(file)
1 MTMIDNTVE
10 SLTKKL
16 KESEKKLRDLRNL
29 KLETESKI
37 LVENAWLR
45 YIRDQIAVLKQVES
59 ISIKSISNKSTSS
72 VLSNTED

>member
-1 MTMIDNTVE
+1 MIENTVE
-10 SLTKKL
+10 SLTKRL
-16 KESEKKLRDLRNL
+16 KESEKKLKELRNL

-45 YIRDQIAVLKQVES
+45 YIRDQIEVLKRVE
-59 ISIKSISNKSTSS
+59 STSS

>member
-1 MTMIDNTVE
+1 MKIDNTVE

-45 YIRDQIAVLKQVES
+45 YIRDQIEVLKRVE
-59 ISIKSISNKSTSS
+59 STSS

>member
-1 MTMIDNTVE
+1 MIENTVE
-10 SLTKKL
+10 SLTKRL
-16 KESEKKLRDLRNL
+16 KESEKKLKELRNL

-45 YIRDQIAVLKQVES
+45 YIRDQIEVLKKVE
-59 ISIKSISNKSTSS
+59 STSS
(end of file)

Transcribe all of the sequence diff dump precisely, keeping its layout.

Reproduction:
1 MTMIDNTVE
10 SLTKKL
16 KESEKKLRDLRNL
29 KLETESKI
37 LVENAWLR
45 YIRDQIAVLKQVES
59 ISIKSISNKSTSS
72 VLSNTED

>member
-1 MTMIDNTVE
+1 MIENTVE
-10 SLTKKL
+10 SLTKRL
-16 KESEKKLRDLRNL
+16 KESEKKLKELRNL

-45 YIRDQIAVLKQVES
+45 YIRDQIEVLKRVE
-59 ISIKSISNKSTSS
+59 STSS

>member
-1 MTMIDNTVE
+1 MKIDNTVE

-45 YIRDQIAVLKQVES
+45 YIRDQIEVLKRVE
-59 ISIKSISNKSTSS
+59 STSS

>member
-1 MTMIDNTVE
+1 MIENTVE
-10 SLTKKL
+10 SLTKRL
-16 KESEKKLRDLRNL
+16 KESEKKLKELRNL

-45 YIRDQIAVLKQVES
+45 YIRDQIEVLKKVE
-59 ISIKSISNKSTSS
+59 STSS